If you are receiving harassing phone calls, letters, and emails from a debt collector, there are numerous ways to put an end to this conduct. If the conduct is truly egregious, as detailed in our Fair Debt Collection Practices Act blog post, you may even be able to collect penalties, damages, and attorneys’ fees from the collector (collecting from the collector is one of the greatest 180s in the legal game). In this post, however, we will detail how to stop the harassment, how to take back control, and how to put an end to the incessant demands of the debt collector utilizing these few steps: 1. Know Who You Are Dealing With. There are some very unscrupulous debt companies out there. Naturally, there are some very professional companies that know the law, use best practices, and treat debtors with… Read More

Counterclaims In A Debt Collection Case
  • Published: June 19, 2019

Do Not Just Pay The Money You owe the money and there is nothing you can do, right? To the contrary, in many collection actions the consumer will have significant counterclaims. Filing fees and arbitration requirements may be avoided and federal claims stay in state court. The debt collector may be less willing to dismiss its claims and may prosecute the collection case more aggressively in order to vigorously contest the counterclaim. Courts that hear collection cases may not have judges willing to put in the extra time that counterclaims require. A good example of a collection case that raises numerous potential counterclaims is when the collector is seeking to recover a deficiency after a car repossession and repossession sale. The consumer may have counterclaims under Uniform Commercial Code Article 9 and other state laws relating to the repossession and… Read More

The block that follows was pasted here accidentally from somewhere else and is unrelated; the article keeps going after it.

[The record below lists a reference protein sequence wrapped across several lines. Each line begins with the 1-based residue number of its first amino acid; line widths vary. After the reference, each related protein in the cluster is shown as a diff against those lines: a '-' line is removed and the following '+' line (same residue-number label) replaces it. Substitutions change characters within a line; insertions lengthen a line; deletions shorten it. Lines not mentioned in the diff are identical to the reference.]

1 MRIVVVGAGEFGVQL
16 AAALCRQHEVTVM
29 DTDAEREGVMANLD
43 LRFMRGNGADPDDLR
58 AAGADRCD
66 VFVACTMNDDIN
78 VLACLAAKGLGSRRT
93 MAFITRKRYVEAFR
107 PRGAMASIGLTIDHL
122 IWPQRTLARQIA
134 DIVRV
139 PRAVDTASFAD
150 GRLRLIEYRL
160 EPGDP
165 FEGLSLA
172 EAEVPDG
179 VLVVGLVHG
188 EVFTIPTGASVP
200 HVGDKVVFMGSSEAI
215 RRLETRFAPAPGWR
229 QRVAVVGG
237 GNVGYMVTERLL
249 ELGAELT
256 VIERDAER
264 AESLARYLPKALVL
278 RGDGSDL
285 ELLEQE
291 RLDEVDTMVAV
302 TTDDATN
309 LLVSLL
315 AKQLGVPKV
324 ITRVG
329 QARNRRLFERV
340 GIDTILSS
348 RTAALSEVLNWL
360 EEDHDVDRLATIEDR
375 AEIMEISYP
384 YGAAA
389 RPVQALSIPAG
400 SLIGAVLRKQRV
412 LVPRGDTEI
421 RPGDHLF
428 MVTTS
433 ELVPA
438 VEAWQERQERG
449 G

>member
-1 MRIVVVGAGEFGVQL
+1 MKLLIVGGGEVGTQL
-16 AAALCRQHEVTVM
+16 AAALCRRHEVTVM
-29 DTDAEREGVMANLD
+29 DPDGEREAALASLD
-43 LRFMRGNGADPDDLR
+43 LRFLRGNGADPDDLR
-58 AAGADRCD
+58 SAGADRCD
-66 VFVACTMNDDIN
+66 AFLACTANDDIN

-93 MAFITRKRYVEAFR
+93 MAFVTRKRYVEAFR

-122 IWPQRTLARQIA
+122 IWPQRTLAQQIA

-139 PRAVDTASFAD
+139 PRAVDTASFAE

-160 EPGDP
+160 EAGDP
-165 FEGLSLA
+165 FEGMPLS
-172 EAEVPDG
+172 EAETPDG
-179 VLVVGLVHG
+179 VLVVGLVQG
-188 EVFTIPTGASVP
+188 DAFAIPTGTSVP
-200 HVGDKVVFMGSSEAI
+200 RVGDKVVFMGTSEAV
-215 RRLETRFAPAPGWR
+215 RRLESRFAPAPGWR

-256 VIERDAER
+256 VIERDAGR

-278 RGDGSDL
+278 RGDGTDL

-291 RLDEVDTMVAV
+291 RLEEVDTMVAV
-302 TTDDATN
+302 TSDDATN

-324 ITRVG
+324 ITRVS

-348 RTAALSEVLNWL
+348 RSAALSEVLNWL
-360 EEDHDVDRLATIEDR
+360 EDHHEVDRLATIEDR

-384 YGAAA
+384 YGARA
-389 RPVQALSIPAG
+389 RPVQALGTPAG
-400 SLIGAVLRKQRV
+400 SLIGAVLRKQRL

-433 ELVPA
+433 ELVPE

Requesting Temporary Relief
  • Published: March 11, 2019

When you file a petition for divorce, you may want to file a petition for temporary relief. Things that can be requested: 1) Temporary Custody. There are two types of custody that can be awarded. Joint custody. What this means is that both parents can work together and agree on most aspects of parenting their children. This includes jointly making decisions regarding medical treatment, religion and education. Courts tend to prefer joint custody and encourage co-parenting. That being said, even two great parents may not be able to work together, and joint custody is certainly not right for everyone. Sole custody. Sole custody means that one parent makes all decisions regarding the care of their children. This does not mean that you necessarily think the other parent is bad, simply that you don’t agree or work together well when it… Read More

Stages Of Child Development And Custody Plans
  • Published: March 11, 2019

Stages Of Childhood Every child has unique stages of development. Custody and visitation decisions must take into account the age and developmental needs at each stage When proposing a parenting plan to the Court, you must understand the age of the child. So, how do those stages look (a recent CLE describes the stages of childhood as follows): From birth to 18 months, a child’s needs include receiving attention and protection, allowing physical closeness to and nurturing by primary caretakers and beginning to adjust to scheduled feedings and sleep time. During this period, infants do well when they have a routine so it is important to coordinate transitions between parents in a way that does not interfere with normal sleeping and eating times. Infants have short attention spans and frequent and short visits are preferable to frequent transitions from one… Read More

Page 3 of 3:«123
Accessibility Close Menu
× Accessibility Menu CTRL+U